(And What You Should Do About It)
Unfortunately, in this day and age the word money is more synonymous with marriage than the, seemingly, once more important synonyms such as allegiance or life partner. In addition, the termination of marriage is at an all time high. Currently, 75% of marriages end in divorce. Source: www.Californiality.com (accessed May, 2012).
With that being said, although in recent years marriage rates have declined, there is no sign of the institution of marriage ending anytime soon. Therefore, every spouse should be an active financial participant in his/her marriage, both before the nuptials and, throughout the marriage. This is especially true if the other spouse is the breadwinner, or what is known as the “managing spouse.”
Having knowledge of the marriage finances is not only important during the marriage, but imperative in the event of a divorce. Many non-earning spouses become “lazy” during the marriage and do not inquire into the marriage finances-instead they rely on their spouse’s promises that they “will be taken care of.” This is very poor advice and gives the spouse a false sense of security.
What many people do not understand is that, despite the fact that your husband or wife is the working spouse and handler of investments, any and all money earned during the marriage is a part of the community (meaning owned jointly by the spouses) in which each spouse has a one-half interest.
Spouses concealing money from each other is, not only unethical and illegal but, one of the most common occurrences in a marriage. The following are five of the most common signs that your spouse may be hiding money from you, and what you can do to ensure that you receive your proper share of the community estate, in the event of a divorce:
1. Your spouse does not answer, or is candid in answering, your questions regarding the family finances.
Spouses owe each other, what is known as, a “fiduciary duty.” This duty, in essence, obligates the spouse in control of the finances to allow the other spouse access to all finances related to the community. In addition all finances related to any property acquired by a spouse before the marriage which may affect the community, must be made accessible. This includes access to all financial books related to: any businesses owned by either spouse or in which either spouse has an interest, investments, stocks, bonds, checking accounts, savings accounts, trading accounts, etc.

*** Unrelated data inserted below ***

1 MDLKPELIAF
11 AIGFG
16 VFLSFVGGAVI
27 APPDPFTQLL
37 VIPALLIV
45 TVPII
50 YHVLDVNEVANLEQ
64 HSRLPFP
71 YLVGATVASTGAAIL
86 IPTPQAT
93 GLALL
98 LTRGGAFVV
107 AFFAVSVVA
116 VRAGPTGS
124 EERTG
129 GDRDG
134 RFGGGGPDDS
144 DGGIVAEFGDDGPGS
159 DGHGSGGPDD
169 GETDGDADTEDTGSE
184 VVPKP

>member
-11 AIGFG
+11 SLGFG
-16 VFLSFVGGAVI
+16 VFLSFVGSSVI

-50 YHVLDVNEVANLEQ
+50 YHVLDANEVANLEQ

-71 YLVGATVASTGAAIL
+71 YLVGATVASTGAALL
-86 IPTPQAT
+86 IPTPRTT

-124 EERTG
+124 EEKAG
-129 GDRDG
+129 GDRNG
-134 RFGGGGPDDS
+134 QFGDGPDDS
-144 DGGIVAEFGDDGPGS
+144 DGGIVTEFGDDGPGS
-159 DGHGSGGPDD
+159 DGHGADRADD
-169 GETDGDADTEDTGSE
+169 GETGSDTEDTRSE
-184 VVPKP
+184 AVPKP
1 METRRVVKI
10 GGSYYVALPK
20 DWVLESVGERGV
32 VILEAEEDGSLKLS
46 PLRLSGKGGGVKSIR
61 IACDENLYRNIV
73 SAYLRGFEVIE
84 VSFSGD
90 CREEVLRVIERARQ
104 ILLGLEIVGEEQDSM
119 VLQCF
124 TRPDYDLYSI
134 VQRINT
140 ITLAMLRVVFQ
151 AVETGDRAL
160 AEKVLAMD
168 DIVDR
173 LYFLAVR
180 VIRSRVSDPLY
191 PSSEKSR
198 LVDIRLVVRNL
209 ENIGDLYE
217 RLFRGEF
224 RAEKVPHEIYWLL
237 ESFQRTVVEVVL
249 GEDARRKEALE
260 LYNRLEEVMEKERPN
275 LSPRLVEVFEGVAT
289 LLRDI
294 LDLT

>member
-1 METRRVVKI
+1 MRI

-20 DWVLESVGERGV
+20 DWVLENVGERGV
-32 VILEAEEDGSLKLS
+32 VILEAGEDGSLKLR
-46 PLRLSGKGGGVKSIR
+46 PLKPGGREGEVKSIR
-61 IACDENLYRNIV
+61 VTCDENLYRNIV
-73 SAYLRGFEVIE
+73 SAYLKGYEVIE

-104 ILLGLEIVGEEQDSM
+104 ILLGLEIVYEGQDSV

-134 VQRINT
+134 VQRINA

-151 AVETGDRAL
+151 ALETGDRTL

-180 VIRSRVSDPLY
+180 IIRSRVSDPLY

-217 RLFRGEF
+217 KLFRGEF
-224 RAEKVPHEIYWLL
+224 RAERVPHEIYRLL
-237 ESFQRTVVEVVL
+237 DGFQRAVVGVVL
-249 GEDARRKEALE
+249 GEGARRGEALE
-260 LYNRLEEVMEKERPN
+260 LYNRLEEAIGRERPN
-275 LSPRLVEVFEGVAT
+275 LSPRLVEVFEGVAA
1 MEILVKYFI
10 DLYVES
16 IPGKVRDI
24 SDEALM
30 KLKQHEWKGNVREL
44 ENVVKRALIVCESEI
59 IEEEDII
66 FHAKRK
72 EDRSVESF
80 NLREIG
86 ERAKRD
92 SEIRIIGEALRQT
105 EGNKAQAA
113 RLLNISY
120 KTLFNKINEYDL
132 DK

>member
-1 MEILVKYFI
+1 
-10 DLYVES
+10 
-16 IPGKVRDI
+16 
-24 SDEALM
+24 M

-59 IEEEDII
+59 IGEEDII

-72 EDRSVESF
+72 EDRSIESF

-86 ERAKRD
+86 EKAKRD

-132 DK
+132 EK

Therefore, your spouse is legally obligated to answer any questions you may have regarding the family finances and provide you with access to all information related to the family finances during the marriage.
If your spouse refuses to answer questions regarding the family finances, this should raise a red flag, and is usually a sign that he/she is hiding something from you. Remember, even though your spouse may be the “working” or “earning” spouse, half of this earned money is yours and you have a right to know where it is, how much there is and how it is being handled, just as if you were receiving a paycheck yourself.
Also, having an interest in the family financial situation tends to give the non-earning spouse a sense of involvement and purpose in the family planning and may even result in the providing of constructive guidance and assistance to the managing spouse.
2. Your spouse keeps financial accounts in his/her name.
This is a common method employed when spouses intend to keep their earnings separate. There is a common misconception among married people that by keeping financial accounts in their name, alone, that it will separate the assets of these accounts from their spouse.
This is not true. Without a specific written agreement signed by both parties to the contrary, all earnings, regardless of what account they may be held, are community funds, and thus equally shared by the parties. Without a written, signed, agreement by both parties, it does not matter that money earned during the marriage is deposited into an account in one spouse’s name - this money is still considered community property.